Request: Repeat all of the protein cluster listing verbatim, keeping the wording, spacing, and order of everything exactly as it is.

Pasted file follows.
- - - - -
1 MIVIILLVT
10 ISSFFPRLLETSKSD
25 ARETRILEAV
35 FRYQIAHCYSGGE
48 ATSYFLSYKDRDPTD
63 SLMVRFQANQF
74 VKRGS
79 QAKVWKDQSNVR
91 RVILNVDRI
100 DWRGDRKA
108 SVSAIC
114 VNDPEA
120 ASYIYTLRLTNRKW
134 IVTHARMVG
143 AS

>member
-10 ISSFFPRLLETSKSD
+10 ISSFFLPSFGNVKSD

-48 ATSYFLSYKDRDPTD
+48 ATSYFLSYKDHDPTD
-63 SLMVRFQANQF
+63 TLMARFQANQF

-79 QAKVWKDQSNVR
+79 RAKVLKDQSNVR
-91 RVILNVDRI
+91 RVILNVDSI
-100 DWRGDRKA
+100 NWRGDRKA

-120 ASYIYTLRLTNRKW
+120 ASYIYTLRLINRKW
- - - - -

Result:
1 MIVIILLVT
10 ISSFFPRLLETSKSD
25 ARETRILEAV
35 FRYQIAHCYSGGE
48 ATSYFLSYKDRDPTD
63 SLMVRFQANQF
74 VKRGS
79 QAKVWKDQSNVR
91 RVILNVDRI
100 DWRGDRKA
108 SVSAIC
114 VNDPEA
120 ASYIYTLRLTNRKW
134 IVTHARMVG
143 AS

>member
-10 ISSFFPRLLETSKSD
+10 ISSFFLPSFGNVKSD

-48 ATSYFLSYKDRDPTD
+48 ATSYFLSYKDHDPTD
-63 SLMVRFQANQF
+63 TLMARFQANQF

-79 QAKVWKDQSNVR
+79 RAKVLKDQSNVR
-91 RVILNVDRI
+91 RVILNVDSI
-100 DWRGDRKA
+100 NWRGDRKA

-120 ASYIYTLRLTNRKW
+120 ASYIYTLRLINRKW